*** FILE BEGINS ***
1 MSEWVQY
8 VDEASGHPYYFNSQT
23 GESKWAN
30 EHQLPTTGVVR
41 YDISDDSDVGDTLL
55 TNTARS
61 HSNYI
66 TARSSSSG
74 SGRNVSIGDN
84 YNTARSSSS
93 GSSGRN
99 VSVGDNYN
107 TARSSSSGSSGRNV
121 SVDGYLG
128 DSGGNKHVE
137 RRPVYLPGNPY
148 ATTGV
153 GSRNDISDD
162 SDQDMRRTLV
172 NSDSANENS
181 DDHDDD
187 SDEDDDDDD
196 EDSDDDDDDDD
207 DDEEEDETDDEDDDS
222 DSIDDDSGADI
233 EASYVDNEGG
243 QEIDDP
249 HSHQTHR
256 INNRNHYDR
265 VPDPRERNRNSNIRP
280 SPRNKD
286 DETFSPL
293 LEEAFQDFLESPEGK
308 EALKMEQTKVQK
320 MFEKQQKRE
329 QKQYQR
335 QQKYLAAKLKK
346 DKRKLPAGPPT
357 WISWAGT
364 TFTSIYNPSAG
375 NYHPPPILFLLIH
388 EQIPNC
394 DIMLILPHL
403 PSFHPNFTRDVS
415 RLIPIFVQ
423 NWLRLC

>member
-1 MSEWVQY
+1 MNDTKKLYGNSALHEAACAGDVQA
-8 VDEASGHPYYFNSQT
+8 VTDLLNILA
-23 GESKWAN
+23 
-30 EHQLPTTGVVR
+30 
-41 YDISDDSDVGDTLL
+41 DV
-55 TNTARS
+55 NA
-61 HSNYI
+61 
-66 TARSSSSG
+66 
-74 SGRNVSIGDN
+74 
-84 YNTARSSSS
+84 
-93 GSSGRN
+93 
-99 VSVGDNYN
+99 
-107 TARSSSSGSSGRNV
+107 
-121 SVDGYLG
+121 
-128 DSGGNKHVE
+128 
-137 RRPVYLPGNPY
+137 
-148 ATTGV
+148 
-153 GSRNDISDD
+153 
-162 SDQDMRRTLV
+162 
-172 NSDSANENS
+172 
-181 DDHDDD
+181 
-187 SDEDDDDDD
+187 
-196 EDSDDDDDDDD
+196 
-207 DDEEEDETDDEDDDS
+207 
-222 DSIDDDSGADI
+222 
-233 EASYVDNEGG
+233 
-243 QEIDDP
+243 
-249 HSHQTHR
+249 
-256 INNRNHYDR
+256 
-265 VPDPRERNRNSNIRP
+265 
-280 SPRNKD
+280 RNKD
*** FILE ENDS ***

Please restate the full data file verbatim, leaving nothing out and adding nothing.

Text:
1 MSEWVQY
8 VDEASGHPYYFNSQT
23 GESKWAN
30 EHQLPTTGVVR
41 YDISDDSDVGDTLL
55 TNTARS
61 HSNYI
66 TARSSSSG
74 SGRNVSIGDN
84 YNTARSSSS
93 GSSGRN
99 VSVGDNYN
107 TARSSSSGSSGRNV
121 SVDGYLG
128 DSGGNKHVE
137 RRPVYLPGNPY
148 ATTGV
153 GSRNDISDD
162 SDQDMRRTLV
172 NSDSANENS
181 DDHDDD
187 SDEDDDDDD
196 EDSDDDDDDDD
207 DDEEEDETDDEDDDS
222 DSIDDDSGADI
233 EASYVDNEGG
243 QEIDDP
249 HSHQTHR
256 INNRNHYDR
265 VPDPRERNRNSNIRP
280 SPRNKD
286 DETFSPL
293 LEEAFQDFLESPEGK
308 EALKMEQTKVQK
320 MFEKQQKRE
329 QKQYQR
335 QQKYLAAKLKK
346 DKRKLPAGPPT
357 WISWAGT
364 TFTSIYNPSAG
375 NYHPPPILFLLIH
388 EQIPNC
394 DIMLILPHL
403 PSFHPNFTRDVS
415 RLIPIFVQ
423 NWLRLC

>member
-1 MSEWVQY
+1 MNDTKKLYGNSALHEAACAGDVQA
-8 VDEASGHPYYFNSQT
+8 VTDLLNILA
-23 GESKWAN
+23 
-30 EHQLPTTGVVR
+30 
-41 YDISDDSDVGDTLL
+41 DV
-55 TNTARS
+55 NA
-61 HSNYI
+61 
-66 TARSSSSG
+66 
-74 SGRNVSIGDN
+74 
-84 YNTARSSSS
+84 
-93 GSSGRN
+93 
-99 VSVGDNYN
+99 
-107 TARSSSSGSSGRNV
+107 
-121 SVDGYLG
+121 
-128 DSGGNKHVE
+128 
-137 RRPVYLPGNPY
+137 
-148 ATTGV
+148 
-153 GSRNDISDD
+153 
-162 SDQDMRRTLV
+162 
-172 NSDSANENS
+172 
-181 DDHDDD
+181 
-187 SDEDDDDDD
+187 
-196 EDSDDDDDDDD
+196 
-207 DDEEEDETDDEDDDS
+207 
-222 DSIDDDSGADI
+222 
-233 EASYVDNEGG
+233 
-243 QEIDDP
+243 
-249 HSHQTHR
+249 
-256 INNRNHYDR
+256 
-265 VPDPRERNRNSNIRP
+265 
-280 SPRNKD
+280 RNKD